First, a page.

So for a whole year whenever I thought of buying or accepting something offered to me, I’d think: “Would I move across the country with it?” Usually the answer was no. So I wouldn’t buy/accept a lot of things using that test.
That question stuck in mind and I never felt like I was depriving myself. My decisions were based on a goal that was real to me – living in the NW region for an extended period.
When you have a real goal that’s true to you, achieving that goal will matter more than what you’ll have to give up in order to achieve it.
Over the years, I’ve realized that goals that aren’t real (or in other words, unproductive) actually hold me back. They are driven by external forces rather than internal. An example of a goal that isn’t real is trying to impress others.
Like taking a job because you think other people would admire it (instead of doing something that you truly love). Or buying clothes based on a visible label (rather than quality or value). Things like that are counterproductive to achieving real goals. Progress on a goal like impressing others can’t be measured. And it’s unachievable because it depends on controlling the thoughts of others, which are incredibly transitory.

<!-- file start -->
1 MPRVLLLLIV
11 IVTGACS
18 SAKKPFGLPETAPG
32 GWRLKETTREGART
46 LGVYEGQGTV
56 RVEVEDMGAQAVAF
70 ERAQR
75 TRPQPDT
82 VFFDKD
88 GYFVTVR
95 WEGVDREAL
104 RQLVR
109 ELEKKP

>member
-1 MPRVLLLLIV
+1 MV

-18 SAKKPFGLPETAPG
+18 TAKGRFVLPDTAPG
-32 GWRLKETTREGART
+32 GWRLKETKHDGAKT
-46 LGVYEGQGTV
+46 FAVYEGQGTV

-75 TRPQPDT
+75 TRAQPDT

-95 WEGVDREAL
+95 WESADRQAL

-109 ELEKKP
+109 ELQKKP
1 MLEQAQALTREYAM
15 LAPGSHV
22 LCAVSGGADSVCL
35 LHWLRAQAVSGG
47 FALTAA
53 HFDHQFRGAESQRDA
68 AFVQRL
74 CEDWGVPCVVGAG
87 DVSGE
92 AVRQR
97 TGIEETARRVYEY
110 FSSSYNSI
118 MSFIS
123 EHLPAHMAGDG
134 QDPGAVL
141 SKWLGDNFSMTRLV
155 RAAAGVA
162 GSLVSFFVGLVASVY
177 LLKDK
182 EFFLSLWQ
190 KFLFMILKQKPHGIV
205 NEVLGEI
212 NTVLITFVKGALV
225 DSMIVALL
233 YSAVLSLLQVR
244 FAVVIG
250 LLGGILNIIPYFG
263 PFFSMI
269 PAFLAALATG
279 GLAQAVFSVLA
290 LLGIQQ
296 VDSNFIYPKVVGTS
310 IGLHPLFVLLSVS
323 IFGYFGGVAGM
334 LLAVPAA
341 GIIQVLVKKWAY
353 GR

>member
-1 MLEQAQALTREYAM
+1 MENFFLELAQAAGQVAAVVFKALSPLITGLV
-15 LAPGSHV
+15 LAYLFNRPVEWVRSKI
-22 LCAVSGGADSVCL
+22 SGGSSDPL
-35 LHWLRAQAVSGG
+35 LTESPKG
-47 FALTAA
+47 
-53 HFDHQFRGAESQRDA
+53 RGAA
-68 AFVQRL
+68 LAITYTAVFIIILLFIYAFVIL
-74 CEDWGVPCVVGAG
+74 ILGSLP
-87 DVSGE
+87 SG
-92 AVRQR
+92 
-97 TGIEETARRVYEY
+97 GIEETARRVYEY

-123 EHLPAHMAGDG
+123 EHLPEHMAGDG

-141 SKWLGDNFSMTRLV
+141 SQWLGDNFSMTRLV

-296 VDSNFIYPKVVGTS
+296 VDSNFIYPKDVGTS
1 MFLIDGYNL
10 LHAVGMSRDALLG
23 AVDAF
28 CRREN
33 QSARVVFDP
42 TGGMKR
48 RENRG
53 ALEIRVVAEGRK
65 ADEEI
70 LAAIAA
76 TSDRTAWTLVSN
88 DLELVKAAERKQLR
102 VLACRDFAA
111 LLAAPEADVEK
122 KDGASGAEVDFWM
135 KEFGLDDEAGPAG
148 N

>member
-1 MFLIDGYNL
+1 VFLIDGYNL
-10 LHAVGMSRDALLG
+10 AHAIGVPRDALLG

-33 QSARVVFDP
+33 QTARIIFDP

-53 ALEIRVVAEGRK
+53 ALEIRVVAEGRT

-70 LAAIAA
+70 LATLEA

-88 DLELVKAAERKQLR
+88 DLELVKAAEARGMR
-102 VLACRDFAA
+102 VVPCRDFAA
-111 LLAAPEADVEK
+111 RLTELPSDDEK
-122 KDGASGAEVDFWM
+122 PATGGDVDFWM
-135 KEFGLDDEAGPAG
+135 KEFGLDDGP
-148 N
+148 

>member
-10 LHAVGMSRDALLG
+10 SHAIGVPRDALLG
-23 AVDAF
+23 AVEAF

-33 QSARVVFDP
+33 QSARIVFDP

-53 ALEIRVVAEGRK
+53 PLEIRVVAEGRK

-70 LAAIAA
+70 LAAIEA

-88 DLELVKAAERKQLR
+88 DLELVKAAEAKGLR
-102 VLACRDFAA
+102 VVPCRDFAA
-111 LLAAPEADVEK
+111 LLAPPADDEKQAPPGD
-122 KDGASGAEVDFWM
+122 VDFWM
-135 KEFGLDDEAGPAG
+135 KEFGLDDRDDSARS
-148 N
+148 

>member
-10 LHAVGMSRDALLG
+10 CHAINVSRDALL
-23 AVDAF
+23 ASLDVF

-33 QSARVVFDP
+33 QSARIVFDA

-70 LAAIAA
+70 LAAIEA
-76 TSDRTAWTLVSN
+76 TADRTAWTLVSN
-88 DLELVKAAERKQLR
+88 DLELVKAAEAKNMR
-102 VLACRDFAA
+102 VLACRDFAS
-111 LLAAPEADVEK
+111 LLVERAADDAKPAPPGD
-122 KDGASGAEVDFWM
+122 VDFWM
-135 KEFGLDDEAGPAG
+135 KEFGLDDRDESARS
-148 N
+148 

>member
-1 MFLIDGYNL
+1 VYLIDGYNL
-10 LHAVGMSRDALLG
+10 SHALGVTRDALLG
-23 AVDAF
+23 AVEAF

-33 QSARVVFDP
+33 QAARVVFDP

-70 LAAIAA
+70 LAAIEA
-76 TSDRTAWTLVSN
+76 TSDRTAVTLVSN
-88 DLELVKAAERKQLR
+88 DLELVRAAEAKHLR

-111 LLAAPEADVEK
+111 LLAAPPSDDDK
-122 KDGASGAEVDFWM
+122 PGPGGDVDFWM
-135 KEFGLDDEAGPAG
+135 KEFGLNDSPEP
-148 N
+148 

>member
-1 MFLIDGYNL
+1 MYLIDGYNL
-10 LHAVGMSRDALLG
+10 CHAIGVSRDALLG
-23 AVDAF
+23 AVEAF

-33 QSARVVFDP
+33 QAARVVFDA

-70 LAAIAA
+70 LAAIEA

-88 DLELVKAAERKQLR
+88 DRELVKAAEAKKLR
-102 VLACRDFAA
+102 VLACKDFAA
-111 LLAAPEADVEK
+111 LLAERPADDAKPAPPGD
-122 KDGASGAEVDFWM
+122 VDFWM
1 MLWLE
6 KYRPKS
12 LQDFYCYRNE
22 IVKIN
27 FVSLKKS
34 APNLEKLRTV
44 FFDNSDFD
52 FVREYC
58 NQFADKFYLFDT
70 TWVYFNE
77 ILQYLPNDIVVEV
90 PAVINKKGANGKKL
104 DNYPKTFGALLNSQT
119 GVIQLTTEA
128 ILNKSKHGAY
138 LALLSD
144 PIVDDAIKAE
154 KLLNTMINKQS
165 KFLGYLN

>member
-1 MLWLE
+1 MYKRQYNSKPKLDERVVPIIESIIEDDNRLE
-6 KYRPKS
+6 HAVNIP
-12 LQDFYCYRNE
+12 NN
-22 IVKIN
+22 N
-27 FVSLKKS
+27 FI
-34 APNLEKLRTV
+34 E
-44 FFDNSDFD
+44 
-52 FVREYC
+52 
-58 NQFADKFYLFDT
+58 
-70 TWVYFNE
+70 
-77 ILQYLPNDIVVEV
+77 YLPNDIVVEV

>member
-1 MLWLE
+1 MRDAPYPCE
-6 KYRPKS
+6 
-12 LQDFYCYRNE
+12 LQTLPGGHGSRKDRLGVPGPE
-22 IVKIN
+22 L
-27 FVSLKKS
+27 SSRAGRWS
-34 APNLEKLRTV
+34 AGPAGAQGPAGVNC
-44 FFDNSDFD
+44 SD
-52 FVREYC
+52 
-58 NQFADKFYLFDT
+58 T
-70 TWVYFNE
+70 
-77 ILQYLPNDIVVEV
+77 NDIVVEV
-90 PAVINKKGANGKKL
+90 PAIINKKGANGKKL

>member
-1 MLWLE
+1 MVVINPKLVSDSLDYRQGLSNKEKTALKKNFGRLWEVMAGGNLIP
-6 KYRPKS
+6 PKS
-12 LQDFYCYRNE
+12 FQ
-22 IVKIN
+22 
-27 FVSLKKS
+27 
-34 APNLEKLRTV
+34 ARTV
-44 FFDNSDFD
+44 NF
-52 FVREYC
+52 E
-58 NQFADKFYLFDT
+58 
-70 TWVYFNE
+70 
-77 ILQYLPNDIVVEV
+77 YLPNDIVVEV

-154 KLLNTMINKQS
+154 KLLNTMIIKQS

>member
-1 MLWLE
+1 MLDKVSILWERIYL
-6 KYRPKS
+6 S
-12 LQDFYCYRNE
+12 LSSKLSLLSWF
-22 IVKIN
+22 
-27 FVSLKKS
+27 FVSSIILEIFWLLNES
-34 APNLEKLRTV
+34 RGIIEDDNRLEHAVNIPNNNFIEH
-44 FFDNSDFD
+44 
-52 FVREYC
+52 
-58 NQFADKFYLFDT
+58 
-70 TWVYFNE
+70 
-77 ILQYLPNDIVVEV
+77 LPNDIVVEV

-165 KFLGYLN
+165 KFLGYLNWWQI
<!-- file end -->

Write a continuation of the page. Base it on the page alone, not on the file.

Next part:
What helps me clarify and prioritize my real goals is writing things down. I don’t have a perfect system yet, but every few months I write down the different areas of my life that I want to work on. Then under each heading, I list what I’m doing to make progress in those areas. I can get a full picture of how I’m using my time and energy.
Sometimes you might lose interest in a goal and that’s okay too. I still like visiting the NW region, but I’m not so crazy about moving there anymore. But working toward that goal strengthened my practice of minimalism. It saved me a lot of money from not buying stuff I didn’t really want. And it prepared me well for my next possible adventure: